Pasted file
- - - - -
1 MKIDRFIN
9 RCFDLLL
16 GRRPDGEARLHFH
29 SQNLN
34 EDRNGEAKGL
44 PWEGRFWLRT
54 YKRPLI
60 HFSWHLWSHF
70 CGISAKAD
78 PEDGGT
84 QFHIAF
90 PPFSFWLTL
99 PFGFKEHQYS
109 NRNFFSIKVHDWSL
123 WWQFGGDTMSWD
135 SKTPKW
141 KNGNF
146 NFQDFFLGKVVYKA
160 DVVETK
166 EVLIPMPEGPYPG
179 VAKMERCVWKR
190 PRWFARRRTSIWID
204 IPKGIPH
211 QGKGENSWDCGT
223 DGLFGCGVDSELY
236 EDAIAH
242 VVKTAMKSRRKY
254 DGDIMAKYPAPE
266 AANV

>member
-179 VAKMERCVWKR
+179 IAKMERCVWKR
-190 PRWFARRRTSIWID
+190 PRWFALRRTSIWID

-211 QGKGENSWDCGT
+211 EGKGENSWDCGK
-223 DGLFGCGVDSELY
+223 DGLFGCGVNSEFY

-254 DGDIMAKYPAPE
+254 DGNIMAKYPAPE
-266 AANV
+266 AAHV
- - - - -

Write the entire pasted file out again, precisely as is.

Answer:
1 MKIDRFIN
9 RCFDLLL
16 GRRPDGEARLHFH
29 SQNLN
34 EDRNGEAKGL
44 PWEGRFWLRT
54 YKRPLI
60 HFSWHLWSHF
70 CGISAKAD
78 PEDGGT
84 QFHIAF
90 PPFSFWLTL
99 PFGFKEHQYS
109 NRNFFSIKVHDWSL
123 WWQFGGDTMSWD
135 SKTPKW
141 KNGNF
146 NFQDFFLGKVVYKA
160 DVVETK
166 EVLIPMPEGPYPG
179 VAKMERCVWKR
190 PRWFARRRTSIWID
204 IPKGIPH
211 QGKGENSWDCGT
223 DGLFGCGVDSELY
236 EDAIAH
242 VVKTAMKSRRKY
254 DGDIMAKYPAPE
266 AANV

>member
-179 VAKMERCVWKR
+179 IAKMERCVWKR
-190 PRWFARRRTSIWID
+190 PRWFALRRTSIWID

-211 QGKGENSWDCGT
+211 EGKGENSWDCGK
-223 DGLFGCGVDSELY
+223 DGLFGCGVNSEFY

-254 DGDIMAKYPAPE
+254 DGNIMAKYPAPE
-266 AANV
+266 AAHV